The festival is marked with offerings to the divine called Vishukkani. The offerings consist of a ritual arrangement in the puja room of auspicious articles like raw rice, fresh linen, golden cucumber, betel leaves, arecanut, metal mirror, the yellow flowers konna (Cassia fistula), and a holy text and coins, in a bell metal vessel called uruli. A lighted bell metal lamp called nilavilakku is also placed alongside. This arrangement is completed the previous night. On the day of Vishu, the custom is to wake up at dawn and go to the puja room with the eyes closed so that the Vishukkani is the first sight of the new season. Since the occasion marks the beginning of Malayalam New Year, it is also considered auspicious to read verses from Hindu Holy book Ramayanam after seeing the "Vishukkani". It is also believed by some that the page of the Ramayanam to which you open up will have a bearing on your life in the coming year. Devotees also throng the well-known temples like Sabarimala Ayyappan Temple, Guruvayur Sree Krishna temple to have a "Vishukkani Kazhcha" on the early hours of "Vishu" day.
"Vishu" is celebrated with more fanfare and vigour in North Kerala as compared to other parts of Kerala. Bursting crackers is part and parcel of the celebration especially for children. Elders gift firecrackers to children and every child vie with each other to make a world of their own. The smell of the lingering smell of the fire crackers on a Vishu morning is a long cherished nostalgic memory of any Malayalee. The people wear new clothes (Puthukodi) for the occasion and the elders of the family distribute tokens of money, called Vishukkaineetam, to the children, servants and tenants. People carry on this custom believing that in this way, their children will be blessed with prosperity in the future.
Vishu is also a day of feasting, wherein the edibles consist of roughly equal proportions of salty, sweet, sour and bitter items. Feast items include Veppampoorasam (a bitter preparation of neem) and Mampazhapachadi (a sour mango soup).
The Malayalam word kani literally means "that which is seen first," so "Vishukkani" means "that which is seen first on Vishu."
Arranged in the family puja room the night before by the mother in the family, the Vishukkani is a panorama of auspicious items, including flowers, fruits and vegetables, clothes and gold coins.
In jyotish, Indian astrology, Vishnu is seen as the head of Kaala Purusha, the God of Time. As Vishu marks the first day of the Zodiac New Year, it is an appropriate time to offer oblations to Hindu Gods.
Vishu is traditionally celebrated as the Malayalam New Year, especially in the central and northern areas of the state, where the calendar begins with Medam (Apr-May). However, since past few years Chingam (August - September) is also being projected as the first month of the Malayalam calendar. First day of Chingam is of no particular significance astronomically.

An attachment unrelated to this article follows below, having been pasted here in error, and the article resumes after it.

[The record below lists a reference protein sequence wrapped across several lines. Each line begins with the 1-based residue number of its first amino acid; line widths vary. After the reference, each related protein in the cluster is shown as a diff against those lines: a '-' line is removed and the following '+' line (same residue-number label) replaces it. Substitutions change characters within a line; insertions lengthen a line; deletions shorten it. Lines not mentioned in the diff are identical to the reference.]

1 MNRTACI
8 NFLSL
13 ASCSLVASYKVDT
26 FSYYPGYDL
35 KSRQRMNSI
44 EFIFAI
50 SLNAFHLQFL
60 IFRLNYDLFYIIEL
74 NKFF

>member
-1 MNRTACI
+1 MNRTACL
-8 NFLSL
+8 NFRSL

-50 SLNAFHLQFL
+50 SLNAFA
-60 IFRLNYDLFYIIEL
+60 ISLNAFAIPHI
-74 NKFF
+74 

There are also beliefs that if you do not see a proper Vishukani, then you will lose a year from your life or have bad luck, depending on how much you see.
Placed over that is a freshly laundered white kasavu pudava (a typical Kerala style Sarang with golden embroidery), followed by a carefully selected Kanivellari (golden coloured, shapely cucumber), Vettila (betel leaves), Pazhukkapakku (reddish yellow coloured ripe areca nut), golden coloured mango fruit, ripe yellow jack fruit(halved) and a shining brass valkannadi (hand mirror). A nice, well-starched cloth is then pleated fan-like and inserted into a highly polished brass kindi (a spouted puja vessel used for pouring sacred water). The val-kannadi, a special type of mirror with an extremely long and thin handle, often decorated with gold, is also inserted into the kindi. The kindi is then placed in the uruli on top of the rice.
In many places, Ramayanam or any of the scriptures written on Palm leaves (also called as Thaaliyola) is also added to the auspicious constituents of the Kani arranged in this Uruli. Similarly, Ashtamangallyam may also be is kept in the Kani Uruli. After this, a gold coin or gold ornament is placed on top of all. Then keep a pair of halved coconuts upright, filled with oil along with cotton wicks. Then in a small flat-bottomed vessel is kept a little rice, a silver coin and some flowers. After the Kanikanal, thinking of a wish, if one takes the coin and check if its top side is head or tail. Depends on this one may know if his/her wish would be realized or not. Now keep the Kani Uruli in front of the statuette or picture of Sree Krishna Bhagavan (in Northern Kerala, the valkannadi signifies or is the embodiment of Sree Bhagavathi, the Jaganmata Jagadeeswari). Then decorate the Kani Uruli, Picture and the surroundings with Konnappoovu (Indian Laburnum. See Box). Place a lit Nilavilakku (bronze oil lamp) nearby in such a way as it imparts a golden yellow hue to the Kani-ambience.